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A Look Back: Odin Sphere Leifthrasir

Odin Sphere is a side-scrolling hack-and-slash RPG developed by Vanillaware and published by Atlus. Originally released for PlayStation 2 in 2007, the game received a remake titled Odin Sphere: Leifthrasir, for PlayStation 3, PlayStation Vita, and PlayStation 4, in 2016. This remake overhauled every aspect of the game while keeping the original story intact. At the time of this writing, the game retails for $40 (physical) and $60 (digital).

Odin Sphere follows the tale of five protagonists. In their bid to stop the Cauldron from destroying the world, these five characters must fight against fate, and even their own families, in order to prevent a cataclysm. Much of Odin Sphere's tale features coming-of-age tales where characters, such as Gwendolyn and Mercedes, must grow into their roles and lead their people.

The five characters have their own narrative but much of it intertwines. It's worth noting much of the game also features lore written within the in-game texts. Some tales are darker than others and watching others die will be part of the process.

Odin Sphere is a tale of tragedy, despair, hope, and romance. You will surely find yourself becoming attached to the characters and their struggles to free their homeland or overcome their inevitable deaths. Also, note that the game features a Good Ending when certain conditions are met.

What I liked about Odin Sphere is that it featured 2D hack-and-slash elements with five different playstyles. Each story plays in order as opposed to other games featuring back-and-forth campaigns. I was particularly fond of Cornelius and Oswald since their swords allowed for traditional slashing. Velvet was also a case of an immensely broken character with her chains. I found Mercedes to be the hardest since she was forced to fight at long range.

The RPG elements include a skill tree of sorts. Pause the game and level up abilities using collected Phozons and Medals. I found it easy to keep up with since Passives took priority and I leveled up anything that dealt massive damage such as multihit strikes. The flexibility allowed for plenty of customization to the point of perhaps overwhelming OCD players, like myself, who might have had a hard time picking which attacks to level up during the first few campaigns. 

I believe the platforming elements could have used more work. I feel they were placed there for formality. Because the game might become boring if it was just nothing but a flat, 2D plane, it might not be as enjoyable. Compare to games like X-Men Mutant Apocalypse where it's entirely possible to have a 2D platforming plane and beat 'em up elements. 

You will also play through familiar levels through all five of the campaigns in Odin Sphere, albeit in a different order. At first, I was irked because I figured this was just a lazy way of recycling the game. It reminds me of Castlevania: Portrait of Ruin which recycled the backgrounds of stages but rearranged the layouts in order to create the last few stages of the game. However, I still found myself somehow enjoying the hack-and-slash combat, exploring the world, and discovering more of the story.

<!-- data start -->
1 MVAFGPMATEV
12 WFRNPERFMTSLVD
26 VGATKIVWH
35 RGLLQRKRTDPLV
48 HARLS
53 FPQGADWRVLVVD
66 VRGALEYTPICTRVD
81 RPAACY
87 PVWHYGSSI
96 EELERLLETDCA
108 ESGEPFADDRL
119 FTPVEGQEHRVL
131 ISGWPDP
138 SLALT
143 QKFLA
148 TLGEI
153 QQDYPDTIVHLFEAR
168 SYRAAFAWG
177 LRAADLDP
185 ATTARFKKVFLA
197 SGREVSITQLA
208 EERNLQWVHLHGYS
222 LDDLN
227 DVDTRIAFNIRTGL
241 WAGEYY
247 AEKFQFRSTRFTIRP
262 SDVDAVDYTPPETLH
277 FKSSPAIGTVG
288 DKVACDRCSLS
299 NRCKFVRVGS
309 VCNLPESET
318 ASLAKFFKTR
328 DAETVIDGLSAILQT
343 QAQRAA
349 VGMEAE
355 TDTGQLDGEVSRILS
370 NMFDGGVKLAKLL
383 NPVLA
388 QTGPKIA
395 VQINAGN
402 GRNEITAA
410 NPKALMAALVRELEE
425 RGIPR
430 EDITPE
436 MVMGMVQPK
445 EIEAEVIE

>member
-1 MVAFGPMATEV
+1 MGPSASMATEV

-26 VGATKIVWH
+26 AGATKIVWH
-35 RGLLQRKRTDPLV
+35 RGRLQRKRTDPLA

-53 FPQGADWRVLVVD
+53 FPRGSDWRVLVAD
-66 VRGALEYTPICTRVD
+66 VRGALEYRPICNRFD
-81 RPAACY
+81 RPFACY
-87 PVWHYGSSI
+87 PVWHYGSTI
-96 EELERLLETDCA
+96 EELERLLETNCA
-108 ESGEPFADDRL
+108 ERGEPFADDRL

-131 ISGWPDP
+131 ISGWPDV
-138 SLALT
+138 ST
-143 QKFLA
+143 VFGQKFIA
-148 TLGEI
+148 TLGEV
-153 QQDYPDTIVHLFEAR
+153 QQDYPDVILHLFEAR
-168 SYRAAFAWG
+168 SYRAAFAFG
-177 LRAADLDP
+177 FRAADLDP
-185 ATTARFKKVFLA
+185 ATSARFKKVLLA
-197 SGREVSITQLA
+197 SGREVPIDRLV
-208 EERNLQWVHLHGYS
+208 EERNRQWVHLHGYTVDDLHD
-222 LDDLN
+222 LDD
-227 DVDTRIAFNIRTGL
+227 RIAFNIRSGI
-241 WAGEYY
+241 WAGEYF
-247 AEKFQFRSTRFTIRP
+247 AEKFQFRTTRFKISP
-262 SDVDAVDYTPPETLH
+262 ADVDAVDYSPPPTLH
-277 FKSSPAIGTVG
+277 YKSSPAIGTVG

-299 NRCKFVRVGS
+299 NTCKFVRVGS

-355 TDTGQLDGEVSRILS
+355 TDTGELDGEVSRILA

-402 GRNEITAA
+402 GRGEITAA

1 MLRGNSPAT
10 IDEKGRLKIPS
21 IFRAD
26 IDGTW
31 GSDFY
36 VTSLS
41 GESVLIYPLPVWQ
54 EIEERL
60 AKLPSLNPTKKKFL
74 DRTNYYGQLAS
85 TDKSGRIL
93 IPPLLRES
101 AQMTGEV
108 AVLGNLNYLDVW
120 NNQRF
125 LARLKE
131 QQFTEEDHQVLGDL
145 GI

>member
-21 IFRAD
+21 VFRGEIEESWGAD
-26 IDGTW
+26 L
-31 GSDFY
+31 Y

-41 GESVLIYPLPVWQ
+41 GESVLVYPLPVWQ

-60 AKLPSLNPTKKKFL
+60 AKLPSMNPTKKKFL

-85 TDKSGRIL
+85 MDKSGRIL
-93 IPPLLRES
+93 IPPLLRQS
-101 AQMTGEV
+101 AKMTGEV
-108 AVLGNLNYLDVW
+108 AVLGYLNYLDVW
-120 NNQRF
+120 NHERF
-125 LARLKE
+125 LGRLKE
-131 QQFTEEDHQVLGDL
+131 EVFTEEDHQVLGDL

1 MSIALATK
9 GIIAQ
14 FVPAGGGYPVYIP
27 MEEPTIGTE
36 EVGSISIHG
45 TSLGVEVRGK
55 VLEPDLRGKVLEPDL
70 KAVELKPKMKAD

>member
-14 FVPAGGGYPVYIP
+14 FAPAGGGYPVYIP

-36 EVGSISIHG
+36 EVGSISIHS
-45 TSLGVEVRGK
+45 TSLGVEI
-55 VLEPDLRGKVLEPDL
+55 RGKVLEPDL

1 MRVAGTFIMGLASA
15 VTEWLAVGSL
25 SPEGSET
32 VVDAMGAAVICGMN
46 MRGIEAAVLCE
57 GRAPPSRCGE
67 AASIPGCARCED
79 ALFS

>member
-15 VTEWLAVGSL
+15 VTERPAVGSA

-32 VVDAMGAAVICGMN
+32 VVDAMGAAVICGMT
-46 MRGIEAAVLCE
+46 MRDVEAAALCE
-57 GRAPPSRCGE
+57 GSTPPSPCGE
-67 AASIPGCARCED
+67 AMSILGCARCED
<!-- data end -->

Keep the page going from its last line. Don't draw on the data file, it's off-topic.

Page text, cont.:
Odin Sphere runs on a linear path of stages. However, the stages themselves feel more like mini-Metroidvanias. Think Castlevania: Order of Ecclesia where, instead of having an over-arching world, each stage has multiple paths. These allow players to search for special attacks, recipes, items, and other bonuses. Mapping abilities to button commands felt like Super Smash Bros. and Namco's Tales series. This heavily streamlined gameplay and made the combat all the more satisfying.

I can not say enough good things about the audiovisual quality of Odin Sphere. Drawn by George Kamitami (Dragon's Crown), this game boasts some of the most beautiful sprite work and backgrounds in any game. It feels like an ageless classic, like Legend of Mana, where these hand-drawn works will look good, on any system, for many years. The animations, the detail, and the backgrounds just look so beautiful.

The soundtrack matches this stellar aesthetic quality thanks to Basiscape's work. Lead by Hitoshi Sakamoto, the lead composer is still well-known for his work at Square-Enix for Final Fantasy Tactics as well as its successors. I especially love the battle themes and everything else just sounds beautiful.

Minor Gripes
My only real gripe comes from the aforementioned progression. Once again, the game features seven stages with rearranged landscapes and boss battles. However, the difference comes from the characters you use and the story that changes with them. It feels more like an excuse to beat the game five times honestly. Despite that, the gameplay is incredibly satisfying with a suspenseful story preluding the end of the world.

I also found a mild issue with the later difficulty levels. Throughout Oswald's tale, I was still slamming enemies down without even trying. Then I came across a Bonus battle and only a few hits did me in while they were just HP sponges. Their A.I. didn't change and it felt rather unsatisfying as opposed to a smarter opponent or better enemy placement.

Final Verdict: Recommend
I recommend Odin Sphere: Leifthrasir for fans of its aesthetics, beat 'em up gameplay, and its fantasy story. It's honestly worth looking into the inspirations Vanillaware used for this game. Fans of fairytales and games like Valkyrie Profile will appreciate the supplemental reading material.

Despite being a 40-hour title, the one flaw that hits it most is the reason why. If it featured more original stages, I would certainly be more inclined to say it's definitely one of the hottest games I would recommend. With that being said, this beautiful adventure is easy to pick up and fans will certainly enjoy its charming story and characters.

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